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All OK After Midair in Alaska

Piper tail
Piper Navajo’s damaged tail from midair collision in Alaska July 10. No injuries resulted from the collision. – Phot credit: Seattle Times/Matt Smith .

July 14, 2011 – No injuries to passengers occurred when two planes collided in Alaska on July 10, according to a report in The Seattle Times. A Piper Navajo was en route to Anchorage when it collided with a Cessna floatplane as both planes flew through Lake Clark Pass. Passengers in the Piper reported hearing a loud sound and felt the plane shudder, but did not realize another plane had hit them.

The pilot told the passengers they were going make an emergency landing. Karen Smith, a passenger on the Navajo, said the pilot didn’t inform them of what happened until after they landed.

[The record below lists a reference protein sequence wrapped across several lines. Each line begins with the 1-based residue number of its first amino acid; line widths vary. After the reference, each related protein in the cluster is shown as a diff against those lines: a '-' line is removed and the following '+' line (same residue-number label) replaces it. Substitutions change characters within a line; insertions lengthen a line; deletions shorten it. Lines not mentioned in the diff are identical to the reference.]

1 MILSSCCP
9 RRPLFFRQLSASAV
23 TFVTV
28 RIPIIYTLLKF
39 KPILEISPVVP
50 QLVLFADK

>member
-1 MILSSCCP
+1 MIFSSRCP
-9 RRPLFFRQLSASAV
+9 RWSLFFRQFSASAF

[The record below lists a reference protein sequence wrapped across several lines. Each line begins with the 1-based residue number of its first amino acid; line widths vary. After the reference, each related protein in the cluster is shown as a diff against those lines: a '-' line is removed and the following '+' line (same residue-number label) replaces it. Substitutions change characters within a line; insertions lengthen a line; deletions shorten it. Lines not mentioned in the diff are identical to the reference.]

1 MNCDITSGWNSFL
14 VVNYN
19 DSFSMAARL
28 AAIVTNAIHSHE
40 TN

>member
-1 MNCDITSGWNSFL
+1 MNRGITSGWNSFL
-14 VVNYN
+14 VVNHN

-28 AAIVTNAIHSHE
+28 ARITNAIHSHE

“The pilot said he never saw the plane coming,” Smith told the Times. “We were worried sick. We didn’t know what happened to the other plane.”
The tail of the Piper and a float in the Cessna were damaged in the collision, but both planes landed safely with no injuries.

“The odds of a midair collision are very much against you,” said Mike Fergus, a spokesman for the FAA. “Even coming in contact, I can’t believe there was so little damage.” The FAA and the National Transportation Safety Board are investigating the crash.

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